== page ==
In these poems, Margaret Yocom offers a new vision of Jakob and Wilhelm Grimm’s controversial “Allerleirauh” (“All Kinds Of Fur”), a lesser-known version of “Cinderella” that opens with incest. Erasing the Grimms’ words to reveal a young woman’s story of her journey to a new, full life, Yocom asks, What would ‘All Kinds of Fur’ say if she could tell her own tale? In ALL KINDS OF FUR , the heroine’s words rise.
Erasure is a contemporary poetry-writing practice. Poets begin with a source text of any kind and then “erase” selected words and letters, using one or several methods—such as whiting or blacking out their selections, or “ghosting” them with a gray font. What remains are erasure poems.
In her “Afterword: tale / translation / erasure,” the author explores the history of the tale “All Kinds Of Fur” (and its many, international versions) as well as her translation of the Grimms’ text. She also discusses erasure poetry more fully and mentions other erasure poets and their work. Here is an excerpt about the author’s own erasure practice:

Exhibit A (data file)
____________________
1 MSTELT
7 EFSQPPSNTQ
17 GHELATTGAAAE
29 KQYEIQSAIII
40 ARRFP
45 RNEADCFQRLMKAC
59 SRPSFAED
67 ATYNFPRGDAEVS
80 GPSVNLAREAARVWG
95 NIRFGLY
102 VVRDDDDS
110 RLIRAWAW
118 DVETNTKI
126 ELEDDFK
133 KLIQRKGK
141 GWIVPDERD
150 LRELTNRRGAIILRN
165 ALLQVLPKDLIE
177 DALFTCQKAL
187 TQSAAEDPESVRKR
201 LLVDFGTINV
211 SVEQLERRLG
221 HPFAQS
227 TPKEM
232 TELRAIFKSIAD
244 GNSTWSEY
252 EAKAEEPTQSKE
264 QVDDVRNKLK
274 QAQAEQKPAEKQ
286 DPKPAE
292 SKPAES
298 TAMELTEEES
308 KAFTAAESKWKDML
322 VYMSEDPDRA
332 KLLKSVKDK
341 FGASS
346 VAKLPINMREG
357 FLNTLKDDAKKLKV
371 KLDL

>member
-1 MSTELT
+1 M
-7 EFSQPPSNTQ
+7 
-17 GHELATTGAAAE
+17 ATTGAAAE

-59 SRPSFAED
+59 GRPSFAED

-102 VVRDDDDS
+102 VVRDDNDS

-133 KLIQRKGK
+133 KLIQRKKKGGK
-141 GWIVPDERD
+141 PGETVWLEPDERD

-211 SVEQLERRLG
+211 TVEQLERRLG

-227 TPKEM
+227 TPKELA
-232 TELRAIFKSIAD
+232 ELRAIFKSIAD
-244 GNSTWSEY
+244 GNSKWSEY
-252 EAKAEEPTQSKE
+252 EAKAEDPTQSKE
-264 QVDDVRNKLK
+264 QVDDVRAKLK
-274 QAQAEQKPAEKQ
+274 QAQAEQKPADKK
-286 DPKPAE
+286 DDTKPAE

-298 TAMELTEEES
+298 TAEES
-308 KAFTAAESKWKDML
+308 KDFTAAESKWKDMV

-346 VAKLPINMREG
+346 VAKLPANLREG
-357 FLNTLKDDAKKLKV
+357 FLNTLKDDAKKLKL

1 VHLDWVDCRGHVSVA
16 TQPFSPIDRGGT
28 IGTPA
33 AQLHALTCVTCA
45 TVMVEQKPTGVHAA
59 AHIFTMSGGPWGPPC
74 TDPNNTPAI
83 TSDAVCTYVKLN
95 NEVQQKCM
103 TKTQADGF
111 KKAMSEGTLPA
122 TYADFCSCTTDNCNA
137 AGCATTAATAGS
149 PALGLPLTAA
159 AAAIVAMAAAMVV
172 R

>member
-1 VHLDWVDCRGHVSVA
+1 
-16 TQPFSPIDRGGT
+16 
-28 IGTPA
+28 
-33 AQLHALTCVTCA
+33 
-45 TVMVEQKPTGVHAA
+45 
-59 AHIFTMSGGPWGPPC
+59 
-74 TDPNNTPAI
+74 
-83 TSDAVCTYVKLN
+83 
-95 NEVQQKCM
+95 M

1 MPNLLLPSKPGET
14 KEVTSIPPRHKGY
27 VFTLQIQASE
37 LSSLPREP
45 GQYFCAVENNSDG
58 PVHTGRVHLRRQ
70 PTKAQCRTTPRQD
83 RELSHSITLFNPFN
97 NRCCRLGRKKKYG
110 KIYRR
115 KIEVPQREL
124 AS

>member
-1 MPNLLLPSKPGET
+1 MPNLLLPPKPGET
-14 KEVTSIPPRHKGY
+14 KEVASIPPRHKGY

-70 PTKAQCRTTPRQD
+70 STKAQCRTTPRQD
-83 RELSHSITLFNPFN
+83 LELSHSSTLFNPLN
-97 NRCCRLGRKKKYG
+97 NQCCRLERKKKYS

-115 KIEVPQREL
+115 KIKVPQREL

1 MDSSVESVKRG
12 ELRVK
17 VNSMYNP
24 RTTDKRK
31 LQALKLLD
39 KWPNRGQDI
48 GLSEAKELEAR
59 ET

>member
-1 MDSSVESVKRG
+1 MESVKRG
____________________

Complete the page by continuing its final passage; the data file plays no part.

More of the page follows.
. . . For me, the process of erasure has not been “What words should I erase?” but rather “What words rise?” Erasure offers me a chance to make visible and concrete a conversation—perhaps, even, an argument— between two texts. Through such a poem, rather than an essay, I can disagree with other interpretations of the tale as well as the assumptions of its translators. I can also create an alternative vision that presents the way a young woman, a survivor of abuse, would tell this tale . . .
Cover art: Painting Bear Girl by Anne Siems.